KHALIL: Look the situation is absolutely devastating and you know, being over on the other side of the world, but still my heart is going out to all the families and loved ones of those who’ve lost their lives during these floods and those people who remain missing. I know that, and I’ve been in touch with some of my colleagues, that we as an opposition, Federal Labor have been in regular contact with State and the Federal Government in providing whatever support is necessary in the emergency. And one of the real priorities that we have, of course, is to make sure flood victims receive disaster assistance as quickly as possible and make it smooth. We also make sure the Morrison government does their job, because frankly, I understand it’s been revealed in the media that they’ve never used a cent of the $4.8 billion disaster fund which was set aside for disaster recovery three years ago when it was created. So that hasn’t been used. And I really think that, they need to get this right. We can’t have another example of incompetence by the Morrison Government, so we’ll be providing whatever support is necessary to make sure we get that assistance out to the people that need it as quickly as possible.
TASS: There’s something about the Government and crisis management that doesn’t seem to.
MACCA: There’s no management.
TASS: Is that what it is Macca, I don’t know what to say.
MACCA: Yeah, it’s and look, the floods have been overwhelming. You can’t have a state emergency service person at every house, or a police officer, or the Australian Defence Force. But it does, look, I’m not there, but it does strike me that all this money that was put aside, we’re not using it. Why? I don’t understand. Can I ask one question Peter? You know, so I think Marco Rubio, Senator Rubio, has wanted to take a harder line with the Russians, is that correct, is he one of the ones who thinks that we should be doing more?
KHALIL: Yeah, there’s a few of them, Rubio is one of them. I mean, it didn’t come up in our conversations as explicit as that, it was in the earlier part of the week. But yes, you’re right, that’s correct Macca.
MACCA: Do you think, at the end of the day, the bipartisanship, but I think it’s important, one of the reasons, that there isn’t a no fly zone in Europe and President Zelensky has come out quite strongly against the NATO decision, but that would then be playing into Putin’s hands in many ways wouldn’t it?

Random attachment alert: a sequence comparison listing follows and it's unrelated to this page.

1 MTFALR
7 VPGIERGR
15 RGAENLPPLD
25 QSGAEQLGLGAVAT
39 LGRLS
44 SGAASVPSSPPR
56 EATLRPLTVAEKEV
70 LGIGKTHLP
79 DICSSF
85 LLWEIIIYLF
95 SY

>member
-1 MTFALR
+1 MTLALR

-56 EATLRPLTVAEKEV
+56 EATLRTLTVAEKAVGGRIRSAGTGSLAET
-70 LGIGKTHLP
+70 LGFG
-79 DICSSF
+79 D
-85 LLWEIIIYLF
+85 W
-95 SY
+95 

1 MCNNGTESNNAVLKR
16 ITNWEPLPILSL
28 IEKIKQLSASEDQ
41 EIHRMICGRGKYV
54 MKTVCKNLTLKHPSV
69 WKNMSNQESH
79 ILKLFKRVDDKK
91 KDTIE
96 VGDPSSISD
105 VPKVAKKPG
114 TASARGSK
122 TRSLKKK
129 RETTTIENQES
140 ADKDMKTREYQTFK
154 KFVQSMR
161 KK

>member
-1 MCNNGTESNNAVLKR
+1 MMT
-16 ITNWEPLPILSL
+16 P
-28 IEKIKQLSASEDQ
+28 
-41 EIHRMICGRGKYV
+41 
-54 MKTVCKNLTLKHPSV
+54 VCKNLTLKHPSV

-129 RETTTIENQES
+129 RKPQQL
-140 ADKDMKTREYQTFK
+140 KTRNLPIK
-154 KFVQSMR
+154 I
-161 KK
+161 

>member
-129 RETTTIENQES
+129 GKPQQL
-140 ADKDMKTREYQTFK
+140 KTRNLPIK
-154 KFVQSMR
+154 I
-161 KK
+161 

KHALIL: You’re right Macca, and as I was saying, in an almost instant reaction instinctively you say, why can’t the West do more? But when you play out all the consequences, it does play into Putin’s hands to a certain extent. And this is the tragedy of all of this, the aggression that we’re seeing is ramping up and up because he’s not going to get the concessions that he’s asking for. The West is united on that, on those issues, he doesn’t want Ukraine, he wants guarantees they don’t join the EU or NATO of course, and that there’s no weapons deployed along, the sort of, the border of those NATO member states. That’s not going to happen, and the Europeans have become stronger. Germany flipped after decades.
MACCA: Seven decades.
KHALIL: Decades of strongly providing support. So, think through the consequences of this. Expanding this war across Europe will bring millions of people into danger. And again, I don’t know how mad Putin has got down in the bunker there. He’s surrounded more and more by only a few people. He’s not getting advice, he’s got yes men around him, he’s now becoming overly repressive, if that’s even possible. He’s banned Facebook, he’s banned any communication about the war that is against the state narrative. The noose is tightening internally as well as externally on him and he doesn’t have an end game. He can’t occupy Ukraine.
TASS: Unfortunately, we are out of time Peter.